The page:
Tuesday, 9 November 2010

Commie Pontifex


While World War I was at its peak, say 1917, the Soviet Revolution led by Vladimir Lenin was as well about to succeed. Lenin’s plans were based on support form people’s masses and organizations, one of the biggest and most important being, of course, the Army. As the Army was engaged at war, mainly against the German Empire of the time, Lenin desperately needed to withdraw Russia from the war at any cost, surrendering it needed. What actually happened thanks to Lenin’s propaganda skills. Russia surrendered to the German Armies, which were in fact occupying part of the Russian Empire territory, signed the Brest-Litovsk Agreement, and went home.

In order to get the Russian Army quit the war and join his ranks, Lenin mastered a convincing motto: "(World War I) is a war waged between German capital against Anglo-French capital but fought by workers”. He basically was calling Russian soldiers to disengage from a cause that was not theirs.

As the Russian commoner enlisted in the Imperial Army of Czar Nicholas Romanov was indeed from humble extraction and relatively fed up with the Romanov aristocracy, it was relatively easy for Lenin to succeed. The Russian High Command found itself with an unexpected enemy rising from inside that ultimately led to a dramatic defeat and an endless suffering of the people for decades. The Russian Army turned from fighting Germany to fighting local aristocracy. In other words, from fighting the technical and theoretical enemy (the Germans) to fighting a closer one which could be seen as more directly responsible of their suffering and poverty, ie their own aristocrats and landlords.

So the war against Germany was “technically” correct, but too high-level and far a concept. Russian soldiers where inflamed by Lenin to think shorter and focus on matters closer to them, to their daily lives.

If we think about an average juror serving at the Oracle-SAP trial, one thing we could consider is the actual way he might think. After all, an average juror is very much like an average citizen. They are on fixed income or salary, they have average rents… they are in fact far from the glamour and high standards of billionaires fighting about billionaire figures that are simply too big to fit in an average citizen’s mind. The numbers and figures talked during trials are way out of reach and beyond possibilities and imagination of average citizens. Therefore, even if legal argumentations could be technically correct, it’s fairly likely that a juror may think that this is a war waged by billionaires that just want to increase their obscene fortunes, but fought by regular employees.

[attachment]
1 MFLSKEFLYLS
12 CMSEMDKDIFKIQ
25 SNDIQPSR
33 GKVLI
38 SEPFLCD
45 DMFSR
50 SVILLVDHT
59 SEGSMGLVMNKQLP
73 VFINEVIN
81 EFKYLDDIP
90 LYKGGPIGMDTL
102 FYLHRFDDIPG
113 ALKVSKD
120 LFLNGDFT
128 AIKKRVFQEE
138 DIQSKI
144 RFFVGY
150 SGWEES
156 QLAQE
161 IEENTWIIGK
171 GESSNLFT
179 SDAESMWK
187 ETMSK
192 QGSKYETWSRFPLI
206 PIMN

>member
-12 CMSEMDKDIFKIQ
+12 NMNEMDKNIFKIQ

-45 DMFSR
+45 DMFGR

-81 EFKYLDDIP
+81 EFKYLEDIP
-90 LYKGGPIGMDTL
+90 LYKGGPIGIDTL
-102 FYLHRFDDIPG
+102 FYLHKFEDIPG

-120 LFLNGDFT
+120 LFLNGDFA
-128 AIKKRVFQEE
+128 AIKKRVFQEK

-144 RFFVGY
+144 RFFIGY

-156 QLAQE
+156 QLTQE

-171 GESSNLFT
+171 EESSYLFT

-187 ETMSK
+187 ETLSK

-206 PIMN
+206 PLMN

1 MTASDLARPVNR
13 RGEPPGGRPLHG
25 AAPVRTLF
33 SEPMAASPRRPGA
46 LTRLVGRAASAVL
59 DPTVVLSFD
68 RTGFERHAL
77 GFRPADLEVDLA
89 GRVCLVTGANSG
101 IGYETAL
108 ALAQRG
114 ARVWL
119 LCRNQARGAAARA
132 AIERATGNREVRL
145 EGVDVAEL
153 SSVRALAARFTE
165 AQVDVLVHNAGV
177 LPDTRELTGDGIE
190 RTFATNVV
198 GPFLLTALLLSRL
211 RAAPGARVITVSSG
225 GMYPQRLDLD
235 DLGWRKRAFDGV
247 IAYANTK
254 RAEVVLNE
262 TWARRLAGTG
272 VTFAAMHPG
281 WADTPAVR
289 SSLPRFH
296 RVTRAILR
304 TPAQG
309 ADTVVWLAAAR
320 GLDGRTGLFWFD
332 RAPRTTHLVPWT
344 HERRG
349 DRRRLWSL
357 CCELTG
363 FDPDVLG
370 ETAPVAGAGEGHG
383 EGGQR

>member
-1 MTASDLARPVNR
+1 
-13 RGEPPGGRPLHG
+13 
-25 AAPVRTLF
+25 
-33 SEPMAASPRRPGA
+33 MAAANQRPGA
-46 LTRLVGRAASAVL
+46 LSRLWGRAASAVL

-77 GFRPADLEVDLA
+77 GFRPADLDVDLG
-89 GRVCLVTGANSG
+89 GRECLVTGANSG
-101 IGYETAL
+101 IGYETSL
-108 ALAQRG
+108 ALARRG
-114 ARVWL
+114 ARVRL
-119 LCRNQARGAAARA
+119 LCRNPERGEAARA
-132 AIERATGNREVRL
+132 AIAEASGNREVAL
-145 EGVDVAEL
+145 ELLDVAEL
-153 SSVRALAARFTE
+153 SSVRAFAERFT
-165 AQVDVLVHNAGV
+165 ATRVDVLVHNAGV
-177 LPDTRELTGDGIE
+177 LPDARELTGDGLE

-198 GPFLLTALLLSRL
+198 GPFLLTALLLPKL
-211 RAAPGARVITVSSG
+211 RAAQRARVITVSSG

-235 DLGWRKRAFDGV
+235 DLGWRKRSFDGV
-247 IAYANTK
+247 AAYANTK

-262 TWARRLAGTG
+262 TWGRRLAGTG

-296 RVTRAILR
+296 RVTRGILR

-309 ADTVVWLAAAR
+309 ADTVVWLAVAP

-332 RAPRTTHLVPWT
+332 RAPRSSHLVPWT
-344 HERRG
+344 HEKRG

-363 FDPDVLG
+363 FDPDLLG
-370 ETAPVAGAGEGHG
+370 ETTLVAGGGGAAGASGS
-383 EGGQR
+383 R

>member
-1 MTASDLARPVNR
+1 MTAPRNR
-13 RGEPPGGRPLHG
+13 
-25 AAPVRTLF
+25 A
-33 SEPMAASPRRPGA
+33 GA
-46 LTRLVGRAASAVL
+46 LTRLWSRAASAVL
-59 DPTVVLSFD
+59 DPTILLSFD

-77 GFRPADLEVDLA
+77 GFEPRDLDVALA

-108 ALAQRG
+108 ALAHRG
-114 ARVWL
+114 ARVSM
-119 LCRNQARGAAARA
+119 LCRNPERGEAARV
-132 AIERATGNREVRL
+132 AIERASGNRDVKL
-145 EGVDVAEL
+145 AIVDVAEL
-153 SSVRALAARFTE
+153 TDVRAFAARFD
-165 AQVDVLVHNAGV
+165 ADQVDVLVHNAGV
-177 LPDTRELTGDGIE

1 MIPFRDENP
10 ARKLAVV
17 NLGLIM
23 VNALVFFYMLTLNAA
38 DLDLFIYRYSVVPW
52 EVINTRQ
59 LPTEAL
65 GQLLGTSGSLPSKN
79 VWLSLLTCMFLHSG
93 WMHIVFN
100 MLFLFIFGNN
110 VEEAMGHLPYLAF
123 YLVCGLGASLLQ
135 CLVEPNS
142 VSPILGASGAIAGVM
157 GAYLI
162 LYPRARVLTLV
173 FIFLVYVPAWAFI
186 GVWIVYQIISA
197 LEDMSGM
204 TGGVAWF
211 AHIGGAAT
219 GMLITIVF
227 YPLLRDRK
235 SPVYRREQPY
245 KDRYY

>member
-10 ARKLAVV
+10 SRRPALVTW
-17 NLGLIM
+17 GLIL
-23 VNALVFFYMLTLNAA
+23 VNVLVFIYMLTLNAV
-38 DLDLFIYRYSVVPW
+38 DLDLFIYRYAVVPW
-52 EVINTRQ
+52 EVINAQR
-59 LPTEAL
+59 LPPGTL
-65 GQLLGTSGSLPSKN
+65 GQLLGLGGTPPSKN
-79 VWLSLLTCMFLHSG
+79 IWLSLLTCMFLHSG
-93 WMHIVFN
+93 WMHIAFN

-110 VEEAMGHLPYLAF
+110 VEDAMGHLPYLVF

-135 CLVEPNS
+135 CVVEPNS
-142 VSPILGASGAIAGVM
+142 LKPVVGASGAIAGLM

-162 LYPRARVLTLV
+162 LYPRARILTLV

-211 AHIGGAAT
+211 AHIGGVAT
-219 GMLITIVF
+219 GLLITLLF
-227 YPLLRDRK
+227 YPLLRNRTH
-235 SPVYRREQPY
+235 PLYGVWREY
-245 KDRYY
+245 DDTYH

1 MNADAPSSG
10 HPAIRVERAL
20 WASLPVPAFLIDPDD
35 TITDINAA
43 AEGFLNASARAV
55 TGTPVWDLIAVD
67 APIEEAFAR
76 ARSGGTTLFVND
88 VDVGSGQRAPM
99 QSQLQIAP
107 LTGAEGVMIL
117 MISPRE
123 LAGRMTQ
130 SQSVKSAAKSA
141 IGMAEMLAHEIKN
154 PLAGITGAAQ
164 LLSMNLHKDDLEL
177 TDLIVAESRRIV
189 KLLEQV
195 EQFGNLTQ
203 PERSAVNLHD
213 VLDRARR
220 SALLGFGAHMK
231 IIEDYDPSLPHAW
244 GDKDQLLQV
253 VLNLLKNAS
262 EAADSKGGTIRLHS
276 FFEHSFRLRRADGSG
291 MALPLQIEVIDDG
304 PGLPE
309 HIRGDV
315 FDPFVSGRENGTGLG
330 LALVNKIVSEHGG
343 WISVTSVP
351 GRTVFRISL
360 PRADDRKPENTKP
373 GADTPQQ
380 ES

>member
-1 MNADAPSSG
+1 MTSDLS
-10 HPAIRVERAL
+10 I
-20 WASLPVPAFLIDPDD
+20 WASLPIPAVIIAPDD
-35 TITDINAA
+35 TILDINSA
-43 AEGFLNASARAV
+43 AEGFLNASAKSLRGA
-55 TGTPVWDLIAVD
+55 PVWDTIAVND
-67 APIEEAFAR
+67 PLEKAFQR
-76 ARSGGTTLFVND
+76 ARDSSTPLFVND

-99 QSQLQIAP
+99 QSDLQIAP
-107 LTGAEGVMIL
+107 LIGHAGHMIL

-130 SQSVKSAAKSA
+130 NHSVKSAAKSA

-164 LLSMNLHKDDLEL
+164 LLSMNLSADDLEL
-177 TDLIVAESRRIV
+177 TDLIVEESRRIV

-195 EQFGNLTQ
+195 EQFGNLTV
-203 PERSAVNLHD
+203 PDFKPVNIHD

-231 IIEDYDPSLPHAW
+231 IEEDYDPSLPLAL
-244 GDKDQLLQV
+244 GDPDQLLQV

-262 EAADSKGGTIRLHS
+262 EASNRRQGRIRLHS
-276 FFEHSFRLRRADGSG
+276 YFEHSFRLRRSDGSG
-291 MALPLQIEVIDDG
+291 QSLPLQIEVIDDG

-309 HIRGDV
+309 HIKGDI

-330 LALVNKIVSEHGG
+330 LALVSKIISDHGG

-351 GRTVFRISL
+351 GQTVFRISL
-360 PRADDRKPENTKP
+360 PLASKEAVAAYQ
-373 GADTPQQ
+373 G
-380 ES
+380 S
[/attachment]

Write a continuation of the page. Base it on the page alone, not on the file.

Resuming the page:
Winning an jury trial is about winning the minds of jurors. It’s not about convincing experts, lawyers, technicians. And we think this is what probably Big Mouth Larry, Pontifex Maximus at the oracle, was aiming to when delivering the messaging he did in his testimonials on Monday. A technically correct argumentation, supported by Safra Catz’ moderate position, with the personal touch about the salaries of 100,000 families.

Now, for an average juror, all this sympathetic touch said by the guy owning the 6th biggest fortune in the world, the guy that spends thousands of dollars a day to sustain his standards of living, that affords teaming with other millionaires to yacht around the world, might sound a bit hypocritical. If the salary of 100,000 Oracle employees depended on the $4 billion Oracle is demanded on SAP and the Pontifex Maximus is so concerned with that, what the heck prevents him to spare $4 bn from his personal fortune to cover the problem? Wouldn’t he recover it sooner than later, so successful a businessman he is at Oracle?

We think that for the moment, Oracle’s strategy, technically correct from certain aspects, has missed completely the main target, which is winning for themselves the jurors minds and favor. It probably has not been the best choice to get the Pontifex to deliver the first heavy artillery blows, and they have missed who they need to convince. The battle’s not about technicalities that, by the way, fail to have documented support. It’s about convincing commoners about their cause being fair.

We understand it can be really difficult for a billionaire to think commie, but a commander at war should not forget considering the battlefield (ie jurors’ minds) specificities when planning battle. And, yes, Pontifex Maximus: This is something your dear Sun Tzu wrote.